For Chakrabarti, who is also an actor and of South Asian descent, the crux is the willingness to accept a “black person as an actor playing a role.” As directed by Indhu Rubasingham, and staged within a gilt proscenium arch that incorporates the players’ dressing rooms, Red Velvet spotlights the magical transformation of acting. White players double and treble up—as Poles, Germans, Frenchmen, whether doddering or nubile. In Shakespeare’s day all players were boys, and Aldridge “whites up” as Lear—although his habit of wearing one white glove while carrying the other may have signaled defiance. Yet while theatrical conventions are fluid, social attitudes may be less so. For Kean’s son, Charles, actors are “colorless canvasses on which to paint.” Yet Aldridge alone is seen not for his artistry, but as playing out his identity—or rather, others’ notions of it. Partly encouraged by his pioneering naturalism, some in his audience assumed they were watching not an actor but a murderous Moor, indecently pawing Desdemona. As Aldridge objects, “when Kean plays the Moor, we’re amazed at how skillfully he descends into this base African tragedy but with me it seems I’m revealin’ my true nature.”

Such imprisoning assumptions strike a chord with Lester, 44, who helped shape the play as Chakrabarti’s husband (they met at London’s Royal Academy of Dramatic Art, or RADA). “No matter what I do, I’ll forever be working my way through a cloud of preconceptions,” he tells me. After leaving RADA in 1989, he became “angry and determined,” turning down many roles where “the color of a person’s skin was being used to denote a character trait.” Yet he is confident that, as in Aldridge’s day, talent “fueled by frustration” enlarges perceptions as to what an actor can do.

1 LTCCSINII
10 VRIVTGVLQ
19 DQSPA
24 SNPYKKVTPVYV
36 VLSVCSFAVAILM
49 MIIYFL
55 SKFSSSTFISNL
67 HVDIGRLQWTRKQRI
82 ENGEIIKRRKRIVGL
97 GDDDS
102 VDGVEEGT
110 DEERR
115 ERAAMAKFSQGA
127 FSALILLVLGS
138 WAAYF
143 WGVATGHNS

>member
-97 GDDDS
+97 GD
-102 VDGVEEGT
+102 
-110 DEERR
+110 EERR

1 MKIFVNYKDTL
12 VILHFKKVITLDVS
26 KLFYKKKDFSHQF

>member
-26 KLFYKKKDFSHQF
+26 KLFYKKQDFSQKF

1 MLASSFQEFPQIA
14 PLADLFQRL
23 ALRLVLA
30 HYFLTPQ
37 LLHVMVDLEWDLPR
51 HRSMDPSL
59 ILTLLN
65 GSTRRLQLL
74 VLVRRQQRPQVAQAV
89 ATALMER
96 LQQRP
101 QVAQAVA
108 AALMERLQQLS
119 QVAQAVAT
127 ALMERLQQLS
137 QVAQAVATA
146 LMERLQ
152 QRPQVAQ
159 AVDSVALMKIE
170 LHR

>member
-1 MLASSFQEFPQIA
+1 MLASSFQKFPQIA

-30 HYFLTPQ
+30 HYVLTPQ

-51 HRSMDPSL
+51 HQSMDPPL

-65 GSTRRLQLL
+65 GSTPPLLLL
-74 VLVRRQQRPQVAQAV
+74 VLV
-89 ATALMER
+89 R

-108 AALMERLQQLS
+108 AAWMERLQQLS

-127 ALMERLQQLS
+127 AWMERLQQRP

Red Velvet In Red Velvet, Adrian Lester plays Shakespearean great Ira Aldridge. Courtesy of Tristram Kenton

Blackta, too, stresses the emotional cost of a dehumanizing denial of talent. ­Martello-White, 29, has acted in the National Youth Theatre and the RSC. But his first play grew out of a “collective frustration” shared by black peers at RADA. “A lot of white actors’ careers were snowballing, while we hit so-called glass ceilings,” he says. “I know it’s a hard industry, but in terms of that momentum, it wasn’t happening for us.” Not only do tensions build in the play between friends jostling for the
same few parts, but the candidates—who range from a cynic to a nihilist to a ­fantasist—are named after their complexions: Black lands African and “slave” roles, while Yellow and Brown compete for the mixed-race love interest. “The acting industry is so visual—each of my friends had a different view of how they’re seen,” says ­Martello-White, who also aimed to show “how degrading it is to define people by a shade or color.” Rather, “as long as character is defined, people will buy into it.”

Suspension of disbelief is, after all, in the eye of the beholder. A contemporary of Aldridge thought his “monstrous” performance would make Shakespeare’s “indignant bones kick the lid from his coffin.” Yet Othello was written at a time of global expansion, before the transatlantic slave trade or the pseudoscientific racism that underpinned it, when the “noble Moor” was a figure of dignity as well as curiosity. In our own globalized era, the Tricycle Theatre in northwest London is in the ethnically multifarious heartland explored by Zadie Smith’s latest novel, NW. For such audiences, the anguish over casting may soon be history.